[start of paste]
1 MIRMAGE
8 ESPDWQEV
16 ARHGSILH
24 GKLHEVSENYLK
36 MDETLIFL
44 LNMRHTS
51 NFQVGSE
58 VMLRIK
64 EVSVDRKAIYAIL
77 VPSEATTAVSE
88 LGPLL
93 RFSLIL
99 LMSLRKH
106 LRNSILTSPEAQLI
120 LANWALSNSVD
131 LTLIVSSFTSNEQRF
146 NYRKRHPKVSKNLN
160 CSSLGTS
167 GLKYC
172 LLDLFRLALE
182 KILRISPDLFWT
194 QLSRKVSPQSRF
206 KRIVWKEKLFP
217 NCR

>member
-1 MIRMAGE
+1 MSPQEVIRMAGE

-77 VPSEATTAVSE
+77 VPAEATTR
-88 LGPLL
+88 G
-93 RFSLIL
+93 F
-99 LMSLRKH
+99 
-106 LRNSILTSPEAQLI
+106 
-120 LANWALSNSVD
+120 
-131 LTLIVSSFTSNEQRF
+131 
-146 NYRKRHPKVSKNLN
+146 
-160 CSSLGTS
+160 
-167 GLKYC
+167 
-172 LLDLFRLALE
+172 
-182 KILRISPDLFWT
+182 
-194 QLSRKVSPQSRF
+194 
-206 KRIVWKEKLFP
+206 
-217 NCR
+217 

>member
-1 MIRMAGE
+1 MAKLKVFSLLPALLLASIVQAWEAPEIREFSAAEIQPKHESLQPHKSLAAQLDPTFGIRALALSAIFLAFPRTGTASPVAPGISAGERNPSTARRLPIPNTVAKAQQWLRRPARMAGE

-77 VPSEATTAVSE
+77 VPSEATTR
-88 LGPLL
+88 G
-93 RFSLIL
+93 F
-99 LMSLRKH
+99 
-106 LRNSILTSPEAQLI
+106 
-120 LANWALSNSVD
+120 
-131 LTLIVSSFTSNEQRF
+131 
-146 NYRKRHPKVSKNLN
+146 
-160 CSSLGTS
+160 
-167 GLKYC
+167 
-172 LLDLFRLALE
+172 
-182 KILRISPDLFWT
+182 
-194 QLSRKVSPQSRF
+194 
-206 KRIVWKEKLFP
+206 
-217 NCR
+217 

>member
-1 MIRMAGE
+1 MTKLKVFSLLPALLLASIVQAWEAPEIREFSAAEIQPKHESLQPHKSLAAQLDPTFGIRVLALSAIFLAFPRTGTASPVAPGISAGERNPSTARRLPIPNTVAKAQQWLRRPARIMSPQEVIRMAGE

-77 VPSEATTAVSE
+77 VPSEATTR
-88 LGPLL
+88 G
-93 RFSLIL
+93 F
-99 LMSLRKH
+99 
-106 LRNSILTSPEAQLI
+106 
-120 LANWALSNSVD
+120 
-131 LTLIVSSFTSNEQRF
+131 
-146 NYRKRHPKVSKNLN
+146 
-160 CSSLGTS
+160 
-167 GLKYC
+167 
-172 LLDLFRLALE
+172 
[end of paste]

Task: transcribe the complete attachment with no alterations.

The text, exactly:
1 MIRMAGE
8 ESPDWQEV
16 ARHGSILH
24 GKLHEVSENYLK
36 MDETLIFL
44 LNMRHTS
51 NFQVGSE
58 VMLRIK
64 EVSVDRKAIYAIL
77 VPSEATTAVSE
88 LGPLL
93 RFSLIL
99 LMSLRKH
106 LRNSILTSPEAQLI
120 LANWALSNSVD
131 LTLIVSSFTSNEQRF
146 NYRKRHPKVSKNLN
160 CSSLGTS
167 GLKYC
172 LLDLFRLALE
182 KILRISPDLFWT
194 QLSRKVSPQSRF
206 KRIVWKEKLFP
217 NCR

>member
-1 MIRMAGE
+1 MSPQEVIRMAGE

-77 VPSEATTAVSE
+77 VPAEATTR
-88 LGPLL
+88 G
-93 RFSLIL
+93 F
-99 LMSLRKH
+99 
-106 LRNSILTSPEAQLI
+106 
-120 LANWALSNSVD
+120 
-131 LTLIVSSFTSNEQRF
+131 
-146 NYRKRHPKVSKNLN
+146 
-160 CSSLGTS
+160 
-167 GLKYC
+167 
-172 LLDLFRLALE
+172 
-182 KILRISPDLFWT
+182 
-194 QLSRKVSPQSRF
+194 
-206 KRIVWKEKLFP
+206 
-217 NCR
+217 

>member
-1 MIRMAGE
+1 MAKLKVFSLLPALLLASIVQAWEAPEIREFSAAEIQPKHESLQPHKSLAAQLDPTFGIRALALSAIFLAFPRTGTASPVAPGISAGERNPSTARRLPIPNTVAKAQQWLRRPARMAGE

-77 VPSEATTAVSE
+77 VPSEATTR
-88 LGPLL
+88 G
-93 RFSLIL
+93 F
-99 LMSLRKH
+99 
-106 LRNSILTSPEAQLI
+106 
-120 LANWALSNSVD
+120 
-131 LTLIVSSFTSNEQRF
+131 
-146 NYRKRHPKVSKNLN
+146 
-160 CSSLGTS
+160 
-167 GLKYC
+167 
-172 LLDLFRLALE
+172 
-182 KILRISPDLFWT
+182 
-194 QLSRKVSPQSRF
+194 
-206 KRIVWKEKLFP
+206 
-217 NCR
+217 

>member
-1 MIRMAGE
+1 MTKLKVFSLLPALLLASIVQAWEAPEIREFSAAEIQPKHESLQPHKSLAAQLDPTFGIRVLALSAIFLAFPRTGTASPVAPGISAGERNPSTARRLPIPNTVAKAQQWLRRPARIMSPQEVIRMAGE

-77 VPSEATTAVSE
+77 VPSEATTR
-88 LGPLL
+88 G
-93 RFSLIL
+93 F
-99 LMSLRKH
+99 
-106 LRNSILTSPEAQLI
+106 
-120 LANWALSNSVD
+120 
-131 LTLIVSSFTSNEQRF
+131 
-146 NYRKRHPKVSKNLN
+146 
-160 CSSLGTS
+160 
-167 GLKYC
+167 
-172 LLDLFRLALE
+172 